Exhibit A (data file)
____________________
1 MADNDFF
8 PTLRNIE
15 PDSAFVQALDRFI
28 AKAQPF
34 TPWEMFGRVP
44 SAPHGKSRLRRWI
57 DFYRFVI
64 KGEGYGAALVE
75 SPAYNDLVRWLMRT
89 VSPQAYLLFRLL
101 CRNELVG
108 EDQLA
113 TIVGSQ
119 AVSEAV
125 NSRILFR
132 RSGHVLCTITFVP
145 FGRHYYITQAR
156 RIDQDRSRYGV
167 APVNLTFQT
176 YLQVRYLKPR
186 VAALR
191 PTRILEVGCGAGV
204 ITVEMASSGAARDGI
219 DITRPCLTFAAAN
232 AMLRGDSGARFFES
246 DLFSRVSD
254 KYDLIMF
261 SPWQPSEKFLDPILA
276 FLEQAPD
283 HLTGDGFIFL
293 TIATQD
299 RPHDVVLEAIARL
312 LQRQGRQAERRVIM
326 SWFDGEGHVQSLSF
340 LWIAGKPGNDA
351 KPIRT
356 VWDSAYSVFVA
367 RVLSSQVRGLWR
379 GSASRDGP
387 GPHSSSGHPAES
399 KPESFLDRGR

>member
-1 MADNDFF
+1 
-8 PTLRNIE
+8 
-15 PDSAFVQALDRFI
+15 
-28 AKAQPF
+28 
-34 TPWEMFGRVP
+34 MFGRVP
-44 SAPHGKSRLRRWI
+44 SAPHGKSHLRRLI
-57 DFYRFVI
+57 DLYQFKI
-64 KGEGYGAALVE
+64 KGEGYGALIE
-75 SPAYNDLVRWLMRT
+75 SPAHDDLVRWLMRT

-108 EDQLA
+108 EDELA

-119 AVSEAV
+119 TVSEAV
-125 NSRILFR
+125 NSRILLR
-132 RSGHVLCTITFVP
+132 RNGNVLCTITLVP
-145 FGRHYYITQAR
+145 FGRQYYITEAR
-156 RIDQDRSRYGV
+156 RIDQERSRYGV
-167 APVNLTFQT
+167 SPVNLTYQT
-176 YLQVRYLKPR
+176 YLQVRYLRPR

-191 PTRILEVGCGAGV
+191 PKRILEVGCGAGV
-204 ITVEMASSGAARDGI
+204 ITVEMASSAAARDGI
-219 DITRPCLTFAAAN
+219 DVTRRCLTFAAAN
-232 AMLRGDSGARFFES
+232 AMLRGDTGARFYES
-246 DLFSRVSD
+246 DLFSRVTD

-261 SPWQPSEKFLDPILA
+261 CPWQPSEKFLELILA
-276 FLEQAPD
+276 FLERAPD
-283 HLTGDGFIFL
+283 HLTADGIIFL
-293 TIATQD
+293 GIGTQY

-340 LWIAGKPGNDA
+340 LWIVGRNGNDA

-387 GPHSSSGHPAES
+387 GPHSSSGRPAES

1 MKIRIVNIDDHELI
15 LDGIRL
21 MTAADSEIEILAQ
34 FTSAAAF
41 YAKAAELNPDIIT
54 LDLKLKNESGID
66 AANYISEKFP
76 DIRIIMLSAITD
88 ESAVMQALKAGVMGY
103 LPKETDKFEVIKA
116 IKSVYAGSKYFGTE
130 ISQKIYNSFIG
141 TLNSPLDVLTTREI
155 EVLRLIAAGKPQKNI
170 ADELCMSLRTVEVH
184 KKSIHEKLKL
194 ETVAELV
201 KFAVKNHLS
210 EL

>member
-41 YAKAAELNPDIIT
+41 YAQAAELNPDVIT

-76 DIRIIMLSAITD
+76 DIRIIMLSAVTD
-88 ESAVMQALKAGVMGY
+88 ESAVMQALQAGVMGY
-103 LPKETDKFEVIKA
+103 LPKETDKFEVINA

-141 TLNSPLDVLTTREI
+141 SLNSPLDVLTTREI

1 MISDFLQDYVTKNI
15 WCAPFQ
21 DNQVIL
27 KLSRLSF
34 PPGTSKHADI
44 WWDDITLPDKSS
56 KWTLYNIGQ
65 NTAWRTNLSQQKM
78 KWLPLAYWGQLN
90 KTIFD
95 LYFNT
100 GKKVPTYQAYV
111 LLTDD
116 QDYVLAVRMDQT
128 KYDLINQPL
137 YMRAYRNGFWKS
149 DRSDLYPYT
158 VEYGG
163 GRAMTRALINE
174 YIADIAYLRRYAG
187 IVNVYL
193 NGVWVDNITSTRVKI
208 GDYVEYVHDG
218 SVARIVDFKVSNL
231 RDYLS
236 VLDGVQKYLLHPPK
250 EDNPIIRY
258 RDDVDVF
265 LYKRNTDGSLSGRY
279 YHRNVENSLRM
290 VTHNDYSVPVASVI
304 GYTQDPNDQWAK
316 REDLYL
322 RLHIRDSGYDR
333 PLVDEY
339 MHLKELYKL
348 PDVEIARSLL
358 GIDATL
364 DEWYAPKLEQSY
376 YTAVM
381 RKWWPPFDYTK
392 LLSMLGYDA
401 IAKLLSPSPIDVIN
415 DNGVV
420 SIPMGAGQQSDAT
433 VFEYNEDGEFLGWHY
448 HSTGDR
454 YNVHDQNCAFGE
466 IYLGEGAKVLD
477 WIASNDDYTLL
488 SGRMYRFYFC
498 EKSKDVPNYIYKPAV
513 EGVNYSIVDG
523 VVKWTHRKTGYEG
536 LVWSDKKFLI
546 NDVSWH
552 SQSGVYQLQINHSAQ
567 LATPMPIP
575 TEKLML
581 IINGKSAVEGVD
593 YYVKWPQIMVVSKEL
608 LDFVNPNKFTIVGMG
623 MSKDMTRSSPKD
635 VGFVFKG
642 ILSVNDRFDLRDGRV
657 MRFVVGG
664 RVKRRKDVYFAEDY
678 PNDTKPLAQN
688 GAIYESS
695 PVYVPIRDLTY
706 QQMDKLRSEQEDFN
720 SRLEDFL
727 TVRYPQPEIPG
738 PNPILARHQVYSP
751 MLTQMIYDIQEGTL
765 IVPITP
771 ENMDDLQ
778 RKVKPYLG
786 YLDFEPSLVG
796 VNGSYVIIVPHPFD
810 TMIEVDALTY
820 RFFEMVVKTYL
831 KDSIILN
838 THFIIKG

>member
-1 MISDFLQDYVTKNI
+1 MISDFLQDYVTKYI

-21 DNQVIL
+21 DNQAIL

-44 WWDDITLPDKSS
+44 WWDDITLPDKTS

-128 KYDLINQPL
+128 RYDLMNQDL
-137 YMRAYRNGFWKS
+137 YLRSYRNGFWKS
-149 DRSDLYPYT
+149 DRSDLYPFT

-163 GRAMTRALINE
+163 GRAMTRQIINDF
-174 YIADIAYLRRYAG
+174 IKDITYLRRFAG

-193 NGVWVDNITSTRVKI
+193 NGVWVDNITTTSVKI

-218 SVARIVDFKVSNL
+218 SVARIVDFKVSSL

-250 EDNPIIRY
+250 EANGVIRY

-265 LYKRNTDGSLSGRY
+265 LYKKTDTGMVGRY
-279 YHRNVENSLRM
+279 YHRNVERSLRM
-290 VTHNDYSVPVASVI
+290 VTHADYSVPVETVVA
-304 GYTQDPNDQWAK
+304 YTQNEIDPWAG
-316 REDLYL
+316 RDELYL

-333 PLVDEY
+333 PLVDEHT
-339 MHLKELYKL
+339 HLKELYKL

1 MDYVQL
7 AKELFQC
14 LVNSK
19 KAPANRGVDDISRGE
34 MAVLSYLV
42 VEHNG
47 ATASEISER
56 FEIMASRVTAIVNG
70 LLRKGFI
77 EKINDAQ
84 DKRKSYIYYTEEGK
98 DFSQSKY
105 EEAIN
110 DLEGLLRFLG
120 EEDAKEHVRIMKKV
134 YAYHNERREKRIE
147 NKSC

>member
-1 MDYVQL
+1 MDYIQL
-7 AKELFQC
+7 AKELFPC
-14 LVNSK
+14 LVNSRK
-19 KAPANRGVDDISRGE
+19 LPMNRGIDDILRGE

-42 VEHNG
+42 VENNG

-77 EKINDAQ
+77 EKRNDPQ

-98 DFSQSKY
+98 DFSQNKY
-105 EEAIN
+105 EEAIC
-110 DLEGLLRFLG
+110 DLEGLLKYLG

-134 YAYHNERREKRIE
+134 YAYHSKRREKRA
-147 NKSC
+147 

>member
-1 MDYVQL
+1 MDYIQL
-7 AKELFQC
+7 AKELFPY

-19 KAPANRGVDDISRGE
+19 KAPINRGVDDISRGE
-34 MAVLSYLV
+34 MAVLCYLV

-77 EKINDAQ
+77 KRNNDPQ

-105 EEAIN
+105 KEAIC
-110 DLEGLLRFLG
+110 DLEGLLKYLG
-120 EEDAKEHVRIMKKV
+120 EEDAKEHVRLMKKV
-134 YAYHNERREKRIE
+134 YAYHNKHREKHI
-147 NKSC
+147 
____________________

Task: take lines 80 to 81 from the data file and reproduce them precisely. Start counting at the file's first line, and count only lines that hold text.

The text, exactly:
+204 ITVEMASSAAARDGI
-219 DITRPCLTFAAAN